• As also illustrated in FIG. 14, a plurality of weight sensors 1318, 1320, 1322, 1324 are connected at any desired location on the bottom surface of the shelf surface plate 1304, depending upon the width of the weight sensing plates 1310. In other words, weight sensing plates can be specifically designed to be wider or narrower. The weight sensors 1318-1324 can be mounted in the openings 1306, 1308 at the locations corresponding to the selected width of the weight sensing plates 1310. The weight sensors 1318-1324 may comprise load cells that provide a very accurate measurement of weight. A simple mounting procedure is utilized, which allows a screw to be inserted through the middle opening of the openings 1306, 1308 and attached to a center portion of the weight sensors 1318, 1324.
  • FIG. 15 is a close-up view of a weight sensor 1318 mounted in openings 1306. As illustrated in FIG. 15, weight sensor 1318 is easily mounted in the openings 1306 on the bottom portion of the multiple sensing shelves 1300. One or more screws may be inserted through one or more of the openings 1306 to secure the weight sensor 1318 to the bottom of the shelf surface plate 1304 in a simple and easy manner.
  • FIG. 16 is a close-up view of the top surface of a portion of the shelf surface plate 1304. As illustrated in FIG. 16, a weight sensor probe 1326 extends from the weight sensor 1322 and protrudes through opening 1328. The weight sensor probe 1326 rests against the weight sensor, which provides a weight reading of the weight resting on the probe 1326. The weight sensing plates 1310 rest directly on the weight sensing probe so that the weight of objects on the weight sensing plates can be measured. Accordingly, weight sensor probe 1326 and other similar weight sensing probes allow weight sensor 1322 and other similar weight sensors to detect the weight of products that are placed on, and removed from, the weight sensing plates 1310.
  • Hence, the automated purchasing system 100 disclosed herein allows users to simply enter a store, be identified using an RFID card, an NFC device, or by optical recognition techniques, remove products, and exit the store. The checkout process is eliminated, which eliminates large costs associated with all of the equipment and labor required for checkout. Information on selected items can be immediately transmitted to the purchasers for display on a smart communicator, such as a smart phone, a tablet computer, or similar device. In addition, problems with an account can also be identified early in the shopping process to eliminate these problems early in the process, and eliminate wasted time. The automated purchasing system identifies the user, identifies the products that were taken by the user, and automatically charges the user, so that the user can exit the store without the delayed process of checking out. In other embodiments, prepaid RFID cards can be used, or the user can simply pay cash at a kiosk or at a customer service counter. Again, RFID cards and NFC devices can be loaded with funds when the balance on the card or NFC device is low. Automatic refreshing of funds can also occur, as described above, so that an RFID card or NFC enabled device can continue to be used for purchasing product, as also described above. In these instances, the checkout process is also greatly simplified. Because of the short field for the wireless communication between an RFID and the wireless purchaser identifier weight sensing shelves 104, as well as the short distance required for near field communication devices, there can be little trouble with the shelf mistakenly identifying an incorrect purchaser. Also, optical recognition techniques can be implemented so that the purchaser is recognized at the shelf. Additionally, items can be returned to the shelf by simply placing the RFID card, NFC device near the shelf to identify the user, or optically identifying the user, and simply replacing the item on the shelf. The automated purchasing system 100 is simple and easy to use, utilizes currently existing technologies, such as NFC technology, RFID cards, and optical recognition techniques, and greatly reduces costs associated with the retail sales of goods.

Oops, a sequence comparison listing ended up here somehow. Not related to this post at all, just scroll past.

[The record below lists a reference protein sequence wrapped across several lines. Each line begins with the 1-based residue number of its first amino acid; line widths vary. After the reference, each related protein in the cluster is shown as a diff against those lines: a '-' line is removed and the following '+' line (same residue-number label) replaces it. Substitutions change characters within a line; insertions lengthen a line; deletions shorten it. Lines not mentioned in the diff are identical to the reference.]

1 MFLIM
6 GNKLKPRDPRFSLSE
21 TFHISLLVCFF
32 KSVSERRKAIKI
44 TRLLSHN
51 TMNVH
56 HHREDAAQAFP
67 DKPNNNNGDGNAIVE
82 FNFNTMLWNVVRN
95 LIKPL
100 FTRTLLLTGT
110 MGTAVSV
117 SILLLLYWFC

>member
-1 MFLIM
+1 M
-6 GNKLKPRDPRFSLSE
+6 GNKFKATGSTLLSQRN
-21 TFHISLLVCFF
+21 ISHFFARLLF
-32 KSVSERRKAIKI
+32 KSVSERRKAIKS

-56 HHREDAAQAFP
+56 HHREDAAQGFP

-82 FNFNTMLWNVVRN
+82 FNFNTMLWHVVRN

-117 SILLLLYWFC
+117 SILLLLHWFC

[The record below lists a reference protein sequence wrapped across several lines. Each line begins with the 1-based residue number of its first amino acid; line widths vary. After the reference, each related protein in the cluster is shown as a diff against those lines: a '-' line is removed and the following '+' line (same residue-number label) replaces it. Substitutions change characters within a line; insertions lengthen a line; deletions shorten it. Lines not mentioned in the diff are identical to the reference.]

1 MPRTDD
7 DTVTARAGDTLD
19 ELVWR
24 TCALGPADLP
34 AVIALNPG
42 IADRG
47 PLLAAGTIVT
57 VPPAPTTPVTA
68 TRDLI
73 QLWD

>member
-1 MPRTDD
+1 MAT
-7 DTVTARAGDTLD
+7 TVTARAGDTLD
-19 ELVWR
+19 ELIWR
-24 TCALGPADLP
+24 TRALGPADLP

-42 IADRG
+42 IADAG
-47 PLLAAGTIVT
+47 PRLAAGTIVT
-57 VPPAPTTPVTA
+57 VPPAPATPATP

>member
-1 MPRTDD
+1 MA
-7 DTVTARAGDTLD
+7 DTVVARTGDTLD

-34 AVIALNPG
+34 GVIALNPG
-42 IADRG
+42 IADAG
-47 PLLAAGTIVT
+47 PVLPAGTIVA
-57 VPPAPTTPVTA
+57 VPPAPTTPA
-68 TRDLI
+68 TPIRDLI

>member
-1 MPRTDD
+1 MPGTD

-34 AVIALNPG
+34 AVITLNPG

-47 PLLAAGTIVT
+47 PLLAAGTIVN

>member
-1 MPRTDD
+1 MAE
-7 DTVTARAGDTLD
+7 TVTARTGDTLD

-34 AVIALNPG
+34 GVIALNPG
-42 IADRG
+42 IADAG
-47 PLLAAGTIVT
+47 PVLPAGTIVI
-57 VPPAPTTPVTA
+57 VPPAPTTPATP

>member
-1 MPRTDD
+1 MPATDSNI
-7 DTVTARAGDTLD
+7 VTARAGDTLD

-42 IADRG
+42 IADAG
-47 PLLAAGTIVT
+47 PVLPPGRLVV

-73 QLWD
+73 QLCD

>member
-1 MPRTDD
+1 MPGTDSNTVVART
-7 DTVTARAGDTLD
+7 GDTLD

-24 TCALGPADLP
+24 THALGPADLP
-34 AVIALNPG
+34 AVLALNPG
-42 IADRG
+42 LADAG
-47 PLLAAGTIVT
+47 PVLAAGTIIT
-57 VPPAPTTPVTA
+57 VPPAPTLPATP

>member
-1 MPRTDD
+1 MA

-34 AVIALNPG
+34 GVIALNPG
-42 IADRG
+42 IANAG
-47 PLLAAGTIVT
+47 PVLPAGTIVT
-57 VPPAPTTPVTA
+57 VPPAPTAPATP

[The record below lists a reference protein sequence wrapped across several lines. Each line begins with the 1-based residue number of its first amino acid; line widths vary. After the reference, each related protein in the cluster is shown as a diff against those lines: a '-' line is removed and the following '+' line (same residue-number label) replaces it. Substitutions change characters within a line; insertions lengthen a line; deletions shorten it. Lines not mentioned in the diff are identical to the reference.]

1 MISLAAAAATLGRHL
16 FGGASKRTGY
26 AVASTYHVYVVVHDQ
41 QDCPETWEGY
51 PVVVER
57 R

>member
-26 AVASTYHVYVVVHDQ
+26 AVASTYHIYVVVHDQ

• FIG. 17 is a schematic illustration of a coded cooler system 1700. The system includes a cooler 1702 or other compartment that can be opened by a user. Although the embodiment illustrated in FIG. 17 shows a cooler 1702, any type of enclosed compartment can be utilized to access items for purchase 1716 by unlocking a compartment. For example, the cooler may be a locked compartment that contains non-food items for sale. For purposes of illustration, the embodiment disclosed in FIG. 17 is described as a cooler, with the understanding that the same principles apply to any type of locked compartment that contains items to be dispensed or purchased.